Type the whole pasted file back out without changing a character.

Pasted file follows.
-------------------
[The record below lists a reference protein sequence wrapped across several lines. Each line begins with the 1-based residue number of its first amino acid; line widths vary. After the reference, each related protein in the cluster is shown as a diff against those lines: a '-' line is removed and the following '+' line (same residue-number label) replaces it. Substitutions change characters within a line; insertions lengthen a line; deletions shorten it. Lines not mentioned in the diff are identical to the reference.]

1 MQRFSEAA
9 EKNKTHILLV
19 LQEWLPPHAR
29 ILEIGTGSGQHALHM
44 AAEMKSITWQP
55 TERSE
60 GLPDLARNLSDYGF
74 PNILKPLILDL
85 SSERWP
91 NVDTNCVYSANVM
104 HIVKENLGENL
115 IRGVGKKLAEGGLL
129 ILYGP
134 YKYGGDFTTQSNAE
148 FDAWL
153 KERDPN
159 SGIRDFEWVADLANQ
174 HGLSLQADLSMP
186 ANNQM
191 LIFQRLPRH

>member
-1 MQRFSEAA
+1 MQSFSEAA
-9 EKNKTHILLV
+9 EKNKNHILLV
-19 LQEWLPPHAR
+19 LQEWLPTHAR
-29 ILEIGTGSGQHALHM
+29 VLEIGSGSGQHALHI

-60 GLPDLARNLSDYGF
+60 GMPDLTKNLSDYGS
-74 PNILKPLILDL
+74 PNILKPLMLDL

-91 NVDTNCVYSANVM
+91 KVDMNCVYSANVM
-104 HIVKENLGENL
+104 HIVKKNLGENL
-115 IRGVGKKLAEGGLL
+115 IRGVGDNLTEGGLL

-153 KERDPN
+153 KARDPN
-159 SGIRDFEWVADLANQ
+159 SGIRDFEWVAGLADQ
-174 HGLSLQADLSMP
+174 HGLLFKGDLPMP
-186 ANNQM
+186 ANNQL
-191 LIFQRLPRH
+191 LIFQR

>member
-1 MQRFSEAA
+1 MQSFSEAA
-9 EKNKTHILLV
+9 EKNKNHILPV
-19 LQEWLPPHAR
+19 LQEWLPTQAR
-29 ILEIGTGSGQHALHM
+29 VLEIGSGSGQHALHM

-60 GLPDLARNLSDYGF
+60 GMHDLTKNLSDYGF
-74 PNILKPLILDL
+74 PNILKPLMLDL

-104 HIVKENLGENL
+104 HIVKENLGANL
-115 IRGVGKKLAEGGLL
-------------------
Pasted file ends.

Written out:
[The record below lists a reference protein sequence wrapped across several lines. Each line begins with the 1-based residue number of its first amino acid; line widths vary. After the reference, each related protein in the cluster is shown as a diff against those lines: a '-' line is removed and the following '+' line (same residue-number label) replaces it. Substitutions change characters within a line; insertions lengthen a line; deletions shorten it. Lines not mentioned in the diff are identical to the reference.]

1 MQRFSEAA
9 EKNKTHILLV
19 LQEWLPPHAR
29 ILEIGTGSGQHALHM
44 AAEMKSITWQP
55 TERSE
60 GLPDLARNLSDYGF
74 PNILKPLILDL
85 SSERWP
91 NVDTNCVYSANVM
104 HIVKENLGENL
115 IRGVGKKLAEGGLL
129 ILYGP
134 YKYGGDFTTQSNAE
148 FDAWL
153 KERDPN
159 SGIRDFEWVADLANQ
174 HGLSLQADLSMP
186 ANNQM
191 LIFQRLPRH

>member
-1 MQRFSEAA
+1 MQSFSEAA
-9 EKNKTHILLV
+9 EKNKNHILLV
-19 LQEWLPPHAR
+19 LQEWLPTHAR
-29 ILEIGTGSGQHALHM
+29 VLEIGSGSGQHALHI

-60 GLPDLARNLSDYGF
+60 GMPDLTKNLSDYGS
-74 PNILKPLILDL
+74 PNILKPLMLDL

-91 NVDTNCVYSANVM
+91 KVDMNCVYSANVM
-104 HIVKENLGENL
+104 HIVKKNLGENL
-115 IRGVGKKLAEGGLL
+115 IRGVGDNLTEGGLL

-153 KERDPN
+153 KARDPN
-159 SGIRDFEWVADLANQ
+159 SGIRDFEWVAGLADQ
-174 HGLSLQADLSMP
+174 HGLLFKGDLPMP
-186 ANNQM
+186 ANNQL
-191 LIFQRLPRH
+191 LIFQR

>member
-1 MQRFSEAA
+1 MQSFSEAA
-9 EKNKTHILLV
+9 EKNKNHILPV
-19 LQEWLPPHAR
+19 LQEWLPTQAR
-29 ILEIGTGSGQHALHM
+29 VLEIGSGSGQHALHM

-60 GLPDLARNLSDYGF
+60 GMHDLTKNLSDYGF
-74 PNILKPLILDL
+74 PNILKPLMLDL

-104 HIVKENLGENL
+104 HIVKENLGANL
-115 IRGVGKKLAEGGLL